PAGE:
When I really stopped and thought about the subject matter of It’s Complicated, I was quite surprised – I’m even more surprised now that I’m thinking of it with regard to a security blog post! Why? Well, the movie touched on some pretty slippery word definitions in a breezy way that didn’t let you get sucked into too much introspection. The specific moments that I’m thinking of are when Meryl Streep discovers that as the ex-wife, she now is the “other woman”. She found herself questioning whether sleeping with her ex-husband was actually adultery, and when searching for the word to describe what Steve Martin’s character was to her, realized that the word “boyfriend” just didn’t seem comfortable at her age. The movie didn’t try to resolve any of the confusion about how some words “don’t mean what you think they mean“; accepting them as insufficient, and opting for an all-encompassing “it’s complicated” instead. This is a lot like cyber security’s current relationship to threat.
It doesn’t take a lot of exposure to the security industry to start seeing that the word “threat” is very prevalent. In fact, as an industry, one of the first steps we take when confronted with a new invention from the black hats is to recommend that people “assess the threat”. But what does that mean? I think it all depends on your context. Current industry definitions can’t talk about that yet – so we just leave it as “it’s complicated”.
When you take the word “threat” out of the security industry, and focus on the basic conversational elements, most definitions include something along the lines of: an expression of intention to inflict evil, injury or damage. This definition is all about a relationship. Take the definition apart, and a case could be made that if there is no result, then there is no threat. Or, the other piece of this definition is that there is an intention – which speaks to volition, and an actor being required for there to be a threat.
Does this mean then that threat is like the flammability triad? Which consists of (1) Actor, (2) Result, (3) Vulnerability. Where if you can remove either the actor, the result or the vulnerability that there is no threat? Logically, we can test each of these links.
Vulnerability – is the easiest to think about. A fun mental model of removing vulnerability is to consider if someone brandishing a knife at Iron Man – is that a threat? After the laughter stops, it seems like that one is valid. If you have infinite scaling, a denial of service can’t happen. In those two mental models, vulnerability is removed, so there is no threat. In reality, things are a less black and white. It appears that while not perfect, maybe we’re on to something – so let’s keep evaluating this model.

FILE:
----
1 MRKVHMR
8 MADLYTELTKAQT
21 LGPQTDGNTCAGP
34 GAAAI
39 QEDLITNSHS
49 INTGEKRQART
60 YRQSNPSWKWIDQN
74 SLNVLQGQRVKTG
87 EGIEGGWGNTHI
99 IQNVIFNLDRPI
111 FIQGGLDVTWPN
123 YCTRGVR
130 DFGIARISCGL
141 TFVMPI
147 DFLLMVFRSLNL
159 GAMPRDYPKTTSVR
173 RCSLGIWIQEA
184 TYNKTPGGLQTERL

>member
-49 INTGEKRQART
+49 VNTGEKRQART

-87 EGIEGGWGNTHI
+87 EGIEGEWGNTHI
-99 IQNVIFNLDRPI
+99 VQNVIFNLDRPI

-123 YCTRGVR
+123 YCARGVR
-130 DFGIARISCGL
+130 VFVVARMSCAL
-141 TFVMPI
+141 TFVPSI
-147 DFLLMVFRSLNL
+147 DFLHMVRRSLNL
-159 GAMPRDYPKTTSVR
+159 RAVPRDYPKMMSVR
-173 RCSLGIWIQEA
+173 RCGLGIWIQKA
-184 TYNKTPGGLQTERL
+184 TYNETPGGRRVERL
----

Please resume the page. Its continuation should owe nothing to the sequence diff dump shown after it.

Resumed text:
Result – The next one to test is the removal of a result. But what IS the result of a threat? If I was the CEO of HB Gary back in February this year, the threatened result of the Anonymous attack was the destruction of the reputation of my company. But if I was an HB Gary Operational IT person, corporate reputation and corporate destruction would be a bit outside my sphere of influence. To the Operational IT person, the threat is of a breach. So the result of the threat depends heavily on perspective and context, and may or may not be immediately quantifiable since a financial impact of this and the Sony breaches are in many ways determined by the response of the customers. Ouch. I’m back at “it’s complicated”.
Actor – Maybe the 3rd one will be easier. What if I say “remove the actor”? Well, this suddenly puts me in conflict with a business oriented definition of threat, which says that a threat may be a natural phenomenon such as an earthquake, flood, storm, or a man-made incident such as fire, power failure, sabotage, etc. So, the actor can be man with intent or without intent (forest fire that was started by someone and burns a power station), or nature-driven. Another mental model here can be an open bear trap on a hiking trail. Is it a threat? Well… my best answer is “maybe”, which feels highly unsatisfactory. This mental model brings up the kind of legal designation that happens if someone dies. We use legal models to differentiate the intent of the actor. Manslaughter is defined as killing or causing death without premeditation or intent to do so. If someone kills with intention, there are different layers of legalese for that which involve additional considerations about sanity, where things happen, malice or even just involvement if someone else performs a murder. When I try and map all that differentiation back to what happens in the security industry today; and what we talk about with regards to threat, I don’t think we have the words – it’s complicated.
My team and I don’t have any great insightful solutions that make the word simple; but we do think the one thing we can take from all this is that threat is about relationships and context. What do you think?
Update: Post modified for tidiness purposes.